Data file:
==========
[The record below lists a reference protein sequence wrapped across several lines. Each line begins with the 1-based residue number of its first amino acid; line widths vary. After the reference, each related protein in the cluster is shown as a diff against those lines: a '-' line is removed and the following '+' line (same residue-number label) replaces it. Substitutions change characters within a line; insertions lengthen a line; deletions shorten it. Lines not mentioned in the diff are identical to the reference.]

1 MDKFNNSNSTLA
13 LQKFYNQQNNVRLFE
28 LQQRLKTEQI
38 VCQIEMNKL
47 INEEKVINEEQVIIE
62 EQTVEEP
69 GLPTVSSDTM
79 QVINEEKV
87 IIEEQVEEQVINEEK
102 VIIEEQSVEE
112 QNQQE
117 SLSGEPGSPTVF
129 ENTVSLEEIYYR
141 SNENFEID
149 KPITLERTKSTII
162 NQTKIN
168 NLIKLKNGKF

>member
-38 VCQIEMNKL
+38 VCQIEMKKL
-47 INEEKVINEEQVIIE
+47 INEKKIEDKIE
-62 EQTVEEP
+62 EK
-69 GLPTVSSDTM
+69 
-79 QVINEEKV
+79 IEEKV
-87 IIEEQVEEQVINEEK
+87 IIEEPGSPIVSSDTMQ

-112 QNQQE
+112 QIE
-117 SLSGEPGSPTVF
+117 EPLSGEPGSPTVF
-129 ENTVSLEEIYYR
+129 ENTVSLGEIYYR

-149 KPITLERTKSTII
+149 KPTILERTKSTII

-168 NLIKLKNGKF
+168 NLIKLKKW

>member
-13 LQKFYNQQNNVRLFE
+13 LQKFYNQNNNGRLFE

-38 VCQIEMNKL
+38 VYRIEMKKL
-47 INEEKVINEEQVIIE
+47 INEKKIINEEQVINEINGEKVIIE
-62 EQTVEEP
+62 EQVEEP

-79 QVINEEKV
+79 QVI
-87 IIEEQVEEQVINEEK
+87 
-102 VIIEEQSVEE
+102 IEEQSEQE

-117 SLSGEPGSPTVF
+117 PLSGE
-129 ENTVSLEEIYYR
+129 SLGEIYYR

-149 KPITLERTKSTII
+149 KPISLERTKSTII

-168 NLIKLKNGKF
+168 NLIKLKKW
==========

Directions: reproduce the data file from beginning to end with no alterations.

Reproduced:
[The record below lists a reference protein sequence wrapped across several lines. Each line begins with the 1-based residue number of its first amino acid; line widths vary. After the reference, each related protein in the cluster is shown as a diff against those lines: a '-' line is removed and the following '+' line (same residue-number label) replaces it. Substitutions change characters within a line; insertions lengthen a line; deletions shorten it. Lines not mentioned in the diff are identical to the reference.]

1 MDKFNNSNSTLA
13 LQKFYNQQNNVRLFE
28 LQQRLKTEQI
38 VCQIEMNKL
47 INEEKVINEEQVIIE
62 EQTVEEP
69 GLPTVSSDTM
79 QVINEEKV
87 IIEEQVEEQVINEEK
102 VIIEEQSVEE
112 QNQQE
117 SLSGEPGSPTVF
129 ENTVSLEEIYYR
141 SNENFEID
149 KPITLERTKSTII
162 NQTKIN
168 NLIKLKNGKF

>member
-38 VCQIEMNKL
+38 VCQIEMKKL
-47 INEEKVINEEQVIIE
+47 INEKKIEDKIE
-62 EQTVEEP
+62 EK
-69 GLPTVSSDTM
+69 
-79 QVINEEKV
+79 IEEKV
-87 IIEEQVEEQVINEEK
+87 IIEEPGSPIVSSDTMQ

-112 QNQQE
+112 QIE
-117 SLSGEPGSPTVF
+117 EPLSGEPGSPTVF
-129 ENTVSLEEIYYR
+129 ENTVSLGEIYYR

-149 KPITLERTKSTII
+149 KPTILERTKSTII

-168 NLIKLKNGKF
+168 NLIKLKKW

>member
-13 LQKFYNQQNNVRLFE
+13 LQKFYNQNNNGRLFE

-38 VCQIEMNKL
+38 VYRIEMKKL
-47 INEEKVINEEQVIIE
+47 INEKKIINEEQVINEINGEKVIIE
-62 EQTVEEP
+62 EQVEEP

-79 QVINEEKV
+79 QVI
-87 IIEEQVEEQVINEEK
+87 
-102 VIIEEQSVEE
+102 IEEQSEQE

-117 SLSGEPGSPTVF
+117 PLSGE
-129 ENTVSLEEIYYR
+129 SLGEIYYR

-149 KPITLERTKSTII
+149 KPISLERTKSTII

-168 NLIKLKNGKF
+168 NLIKLKKW